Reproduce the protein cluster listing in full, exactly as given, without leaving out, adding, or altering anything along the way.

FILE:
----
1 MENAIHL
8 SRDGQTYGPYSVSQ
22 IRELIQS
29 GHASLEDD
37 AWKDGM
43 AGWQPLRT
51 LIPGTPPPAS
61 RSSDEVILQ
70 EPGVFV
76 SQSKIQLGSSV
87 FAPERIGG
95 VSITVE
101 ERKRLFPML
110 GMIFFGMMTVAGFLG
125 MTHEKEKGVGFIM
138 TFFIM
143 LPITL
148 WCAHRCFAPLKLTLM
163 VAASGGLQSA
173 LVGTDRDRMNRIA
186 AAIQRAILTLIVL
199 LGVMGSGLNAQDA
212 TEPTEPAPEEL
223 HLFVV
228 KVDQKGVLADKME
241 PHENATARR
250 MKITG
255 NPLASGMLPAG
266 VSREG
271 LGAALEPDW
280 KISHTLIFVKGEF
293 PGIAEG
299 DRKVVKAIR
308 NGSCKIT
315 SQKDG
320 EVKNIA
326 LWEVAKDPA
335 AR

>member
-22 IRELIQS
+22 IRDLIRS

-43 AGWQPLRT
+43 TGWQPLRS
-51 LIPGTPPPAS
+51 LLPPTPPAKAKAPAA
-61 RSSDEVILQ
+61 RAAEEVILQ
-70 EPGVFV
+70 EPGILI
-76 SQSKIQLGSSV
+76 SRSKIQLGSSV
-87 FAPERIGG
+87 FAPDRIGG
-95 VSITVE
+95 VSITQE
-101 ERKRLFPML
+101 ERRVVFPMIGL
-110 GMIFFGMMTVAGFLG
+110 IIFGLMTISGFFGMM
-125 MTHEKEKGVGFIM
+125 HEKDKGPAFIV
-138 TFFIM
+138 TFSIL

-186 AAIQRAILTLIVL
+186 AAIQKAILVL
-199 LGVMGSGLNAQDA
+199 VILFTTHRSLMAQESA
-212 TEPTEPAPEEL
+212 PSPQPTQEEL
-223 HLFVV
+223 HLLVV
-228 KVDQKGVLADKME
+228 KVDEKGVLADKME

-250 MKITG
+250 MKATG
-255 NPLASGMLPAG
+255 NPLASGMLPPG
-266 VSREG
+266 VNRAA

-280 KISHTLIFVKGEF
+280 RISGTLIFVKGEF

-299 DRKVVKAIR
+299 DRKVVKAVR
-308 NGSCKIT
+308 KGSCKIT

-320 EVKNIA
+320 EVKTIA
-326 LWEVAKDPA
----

1 MENAIHL
8 SRDGQTYGPYSVSQ
22 IRELIQS
29 GHASLEDD
37 AWKDGM
43 AGWQPLRT
51 LIPGTPPPAS
61 RSSDEVILQ
70 EPGVFV
76 SQSKIQLGSSV
87 FAPERIGG
95 VSITVE
101 ERKRLFPML
110 GMIFFGMMTVAGFLG
125 MTHEKEKGVGFIM
138 TFFIM
143 LPITL
148 WCAHRCFAPLKLTLM
163 VAASGGLQSA
173 LVGTDRDRMNRIA
186 AAIQRAILTLIVL
199 LGVMGSGLNAQDA
212 TEPTEPAPEEL
223 HLFVV
228 KVDQKGVLADKME
241 PHENATARR
250 MKITG
255 NPLASGMLPAG
266 VSREG
271 LGAALEPDW
280 KISHTLIFVKGEF
293 PGIAEG
299 DRKVVKAIR
308 NGSCKIT
315 SQKDG
320 EVKNIA
326 LWEVAKDPA
335 AR

>member
-22 IRELIQS
+22 IRDLIRS

-43 AGWQPLRT
+43 TGWQPLRS
-51 LIPGTPPPAS
+51 LLPPTPPAKAKAPAA
-61 RSSDEVILQ
+61 RAAEEVILQ
-70 EPGVFV
+70 EPGILI
-76 SQSKIQLGSSV
+76 SRSKIQLGSSV
-87 FAPERIGG
+87 FAPDRIGG
-95 VSITVE
+95 VSITQE
-101 ERKRLFPML
+101 ERRVVFPMIGL
-110 GMIFFGMMTVAGFLG
+110 IIFGLMTISGFFGMM
-125 MTHEKEKGVGFIM
+125 HEKDKGPAFIV
-138 TFFIM
+138 TFSIL

-186 AAIQRAILTLIVL
+186 AAIQKAILVL
-199 LGVMGSGLNAQDA
+199 VILFTTHRSLMAQESA
-212 TEPTEPAPEEL
+212 PSPQPTQEEL
-223 HLFVV
+223 HLLVV
-228 KVDQKGVLADKME
+228 KVDEKGVLADKME

-250 MKITG
+250 MKATG
-255 NPLASGMLPAG
+255 NPLASGMLPPG
-266 VSREG
+266 VNRAA

-280 KISHTLIFVKGEF
+280 RISGTLIFVKGEF

-299 DRKVVKAIR
+299 DRKVVKAVR
-308 NGSCKIT
+308 KGSCKIT

-320 EVKNIA
+320 EVKTIA
-326 LWEVAKDPA